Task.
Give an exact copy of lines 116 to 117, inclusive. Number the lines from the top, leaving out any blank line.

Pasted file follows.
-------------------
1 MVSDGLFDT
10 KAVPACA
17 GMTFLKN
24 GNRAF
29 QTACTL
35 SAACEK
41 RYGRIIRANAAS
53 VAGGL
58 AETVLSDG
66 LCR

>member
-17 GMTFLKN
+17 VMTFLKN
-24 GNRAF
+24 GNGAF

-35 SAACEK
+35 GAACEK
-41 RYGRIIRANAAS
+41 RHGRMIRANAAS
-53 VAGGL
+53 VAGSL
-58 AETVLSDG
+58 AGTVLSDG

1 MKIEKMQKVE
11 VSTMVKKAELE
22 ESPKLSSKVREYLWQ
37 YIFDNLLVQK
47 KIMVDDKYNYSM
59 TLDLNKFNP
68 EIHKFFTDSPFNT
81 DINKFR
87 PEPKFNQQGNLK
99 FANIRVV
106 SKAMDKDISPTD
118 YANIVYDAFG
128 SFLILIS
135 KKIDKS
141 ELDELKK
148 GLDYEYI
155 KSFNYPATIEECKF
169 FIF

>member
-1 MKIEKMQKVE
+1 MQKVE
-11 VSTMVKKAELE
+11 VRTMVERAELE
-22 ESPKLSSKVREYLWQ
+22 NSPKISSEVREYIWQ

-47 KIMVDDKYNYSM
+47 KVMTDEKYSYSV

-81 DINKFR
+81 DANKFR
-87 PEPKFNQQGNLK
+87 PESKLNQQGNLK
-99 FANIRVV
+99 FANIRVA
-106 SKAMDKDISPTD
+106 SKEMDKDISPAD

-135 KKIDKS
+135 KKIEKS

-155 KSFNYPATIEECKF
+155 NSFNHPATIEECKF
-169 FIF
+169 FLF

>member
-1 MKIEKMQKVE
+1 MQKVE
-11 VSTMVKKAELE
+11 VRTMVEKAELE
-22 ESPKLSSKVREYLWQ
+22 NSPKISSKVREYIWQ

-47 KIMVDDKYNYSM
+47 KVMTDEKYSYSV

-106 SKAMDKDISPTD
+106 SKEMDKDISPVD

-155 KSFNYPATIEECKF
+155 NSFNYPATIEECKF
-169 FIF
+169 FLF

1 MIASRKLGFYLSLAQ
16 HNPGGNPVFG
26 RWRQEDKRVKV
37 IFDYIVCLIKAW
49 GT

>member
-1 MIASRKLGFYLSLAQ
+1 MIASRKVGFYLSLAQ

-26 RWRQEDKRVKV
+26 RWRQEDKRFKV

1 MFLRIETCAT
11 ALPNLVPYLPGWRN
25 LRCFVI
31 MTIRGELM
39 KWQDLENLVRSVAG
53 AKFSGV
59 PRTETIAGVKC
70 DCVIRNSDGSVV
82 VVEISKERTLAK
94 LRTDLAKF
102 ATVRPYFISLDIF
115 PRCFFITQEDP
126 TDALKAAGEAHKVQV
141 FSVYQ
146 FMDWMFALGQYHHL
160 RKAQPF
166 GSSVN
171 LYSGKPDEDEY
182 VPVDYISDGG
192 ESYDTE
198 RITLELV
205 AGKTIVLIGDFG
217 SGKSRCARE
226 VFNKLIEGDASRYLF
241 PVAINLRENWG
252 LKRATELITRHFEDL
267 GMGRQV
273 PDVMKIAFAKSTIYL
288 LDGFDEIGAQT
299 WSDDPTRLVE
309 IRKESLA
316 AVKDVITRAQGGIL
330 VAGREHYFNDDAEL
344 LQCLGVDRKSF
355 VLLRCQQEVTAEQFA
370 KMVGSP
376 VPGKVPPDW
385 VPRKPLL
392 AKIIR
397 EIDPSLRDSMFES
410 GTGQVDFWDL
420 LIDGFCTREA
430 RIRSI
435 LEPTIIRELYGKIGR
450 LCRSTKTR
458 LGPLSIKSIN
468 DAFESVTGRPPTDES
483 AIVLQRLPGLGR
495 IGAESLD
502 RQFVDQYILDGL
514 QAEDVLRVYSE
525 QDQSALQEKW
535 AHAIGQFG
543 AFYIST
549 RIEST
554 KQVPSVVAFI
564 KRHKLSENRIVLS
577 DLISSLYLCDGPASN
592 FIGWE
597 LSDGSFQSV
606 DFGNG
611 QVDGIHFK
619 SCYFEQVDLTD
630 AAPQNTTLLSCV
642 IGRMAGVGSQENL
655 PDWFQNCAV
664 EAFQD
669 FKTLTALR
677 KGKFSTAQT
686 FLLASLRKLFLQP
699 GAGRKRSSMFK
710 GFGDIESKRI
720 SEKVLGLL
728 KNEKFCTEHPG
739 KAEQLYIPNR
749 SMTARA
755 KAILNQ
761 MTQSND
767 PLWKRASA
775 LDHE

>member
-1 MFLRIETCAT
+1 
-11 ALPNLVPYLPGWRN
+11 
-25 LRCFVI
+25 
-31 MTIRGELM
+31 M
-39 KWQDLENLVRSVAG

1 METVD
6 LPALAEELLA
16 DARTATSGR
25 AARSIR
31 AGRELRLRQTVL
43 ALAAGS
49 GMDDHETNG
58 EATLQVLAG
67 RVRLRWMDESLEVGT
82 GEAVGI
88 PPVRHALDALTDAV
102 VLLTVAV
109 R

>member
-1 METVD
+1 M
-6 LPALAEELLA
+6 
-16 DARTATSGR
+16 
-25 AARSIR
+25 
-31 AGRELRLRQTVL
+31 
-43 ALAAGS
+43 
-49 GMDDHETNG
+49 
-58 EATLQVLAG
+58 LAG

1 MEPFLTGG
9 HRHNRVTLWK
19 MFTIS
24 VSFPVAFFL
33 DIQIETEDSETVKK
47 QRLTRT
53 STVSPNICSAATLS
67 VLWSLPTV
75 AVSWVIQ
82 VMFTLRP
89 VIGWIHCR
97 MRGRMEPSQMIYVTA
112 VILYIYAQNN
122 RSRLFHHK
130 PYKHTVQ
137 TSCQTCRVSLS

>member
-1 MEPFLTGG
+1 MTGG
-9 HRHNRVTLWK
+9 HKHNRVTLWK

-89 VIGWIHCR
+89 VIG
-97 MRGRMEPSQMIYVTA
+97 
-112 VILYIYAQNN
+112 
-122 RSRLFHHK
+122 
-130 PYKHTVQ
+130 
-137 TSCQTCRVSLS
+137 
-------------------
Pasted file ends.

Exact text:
267 GMGRQV
273 PDVMKIAFAKSTIYL